This gorgeous picture of a blooming artichoke is one of 365 plates in The Flower Garden -- based on original hand-colored copper plate engravings in the Hortus Eystettensis (ca. 1620,) one of the great treasures of botanical literature.
Pym is a 20th century Jane Austen and one of the standards I turn to for a comfort read. These four books did not disappoint with their quietly witty studies of ordinary people leading quiet lives.
One of my students asked me what I thought about The Silent Wife. She said:
To be very frank, I thought it was weird. It does not follow the guidelines that you and others provide for writing a murder novel. The murder does not take place until the very end of the book. ... Nor did it contain more action than narrative. In fact, the majority of the book is narrative, such as the constant musing of the two main characters, particularly the female. The actions of the two main characters seem completely contradictory to what we are told about their personalities and their life together.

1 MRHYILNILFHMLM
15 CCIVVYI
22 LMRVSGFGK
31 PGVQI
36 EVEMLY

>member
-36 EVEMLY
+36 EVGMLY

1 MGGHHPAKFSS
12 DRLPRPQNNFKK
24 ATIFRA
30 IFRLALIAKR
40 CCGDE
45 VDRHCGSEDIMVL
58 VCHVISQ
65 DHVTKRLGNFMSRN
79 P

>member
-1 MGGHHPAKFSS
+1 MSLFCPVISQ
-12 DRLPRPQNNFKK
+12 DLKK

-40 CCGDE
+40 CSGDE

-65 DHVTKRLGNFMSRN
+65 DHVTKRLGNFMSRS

All of which is true...but I really enjoyed the book and read far into the night to find out what happened. It's not at all your standard murder mystery -- it's more of an in depth character study of two people, told from alternating points of view. I'd classify this one as literary.
And this last book -- a Young Adult ( translated from the Italian) -- is the story of a young girl living in Venice whose fiercely independent grandmother slowly turns into a tortoise.
It's complicated... but strangely charming.
Did you get books for the holidays? Tell us about them!